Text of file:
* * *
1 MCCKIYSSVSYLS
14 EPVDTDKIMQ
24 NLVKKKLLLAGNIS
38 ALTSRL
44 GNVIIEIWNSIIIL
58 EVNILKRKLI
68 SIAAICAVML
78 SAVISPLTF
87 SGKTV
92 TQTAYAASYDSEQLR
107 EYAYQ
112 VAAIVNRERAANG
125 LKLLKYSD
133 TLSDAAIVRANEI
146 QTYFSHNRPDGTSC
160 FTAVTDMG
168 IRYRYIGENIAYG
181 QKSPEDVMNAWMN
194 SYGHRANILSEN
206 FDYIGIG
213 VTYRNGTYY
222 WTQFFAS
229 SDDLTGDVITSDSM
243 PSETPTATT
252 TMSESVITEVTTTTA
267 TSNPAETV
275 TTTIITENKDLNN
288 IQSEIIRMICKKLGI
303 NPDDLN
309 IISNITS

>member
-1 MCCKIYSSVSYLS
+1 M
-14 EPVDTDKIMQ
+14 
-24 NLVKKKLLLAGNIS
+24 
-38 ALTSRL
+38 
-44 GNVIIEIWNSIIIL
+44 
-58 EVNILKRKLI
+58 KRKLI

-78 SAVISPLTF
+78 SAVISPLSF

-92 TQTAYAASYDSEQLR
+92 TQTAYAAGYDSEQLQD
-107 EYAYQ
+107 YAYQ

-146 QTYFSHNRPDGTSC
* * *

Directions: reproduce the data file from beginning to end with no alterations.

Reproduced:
1 MCCKIYSSVSYLS
14 EPVDTDKIMQ
24 NLVKKKLLLAGNIS
38 ALTSRL
44 GNVIIEIWNSIIIL
58 EVNILKRKLI
68 SIAAICAVML
78 SAVISPLTF
87 SGKTV
92 TQTAYAASYDSEQLR
107 EYAYQ
112 VAAIVNRERAANG
125 LKLLKYSD
133 TLSDAAIVRANEI
146 QTYFSHNRPDGTSC
160 FTAVTDMG
168 IRYRYIGENIAYG
181 QKSPEDVMNAWMN
194 SYGHRANILSEN
206 FDYIGIG
213 VTYRNGTYY
222 WTQFFAS
229 SDDLTGDVITSDSM
243 PSETPTATT
252 TMSESVITEVTTTTA
267 TSNPAETV
275 TTTIITENKDLNN
288 IQSEIIRMICKKLGI
303 NPDDLN
309 IISNITS

>member
-1 MCCKIYSSVSYLS
+1 M
-14 EPVDTDKIMQ
+14 
-24 NLVKKKLLLAGNIS
+24 
-38 ALTSRL
+38 
-44 GNVIIEIWNSIIIL
+44 
-58 EVNILKRKLI
+58 KRKLI

-78 SAVISPLTF
+78 SAVISPLSF

-92 TQTAYAASYDSEQLR
+92 TQTAYAAGYDSEQLQD
-107 EYAYQ
+107 YAYQ

-146 QTYFSHNRPDGTSC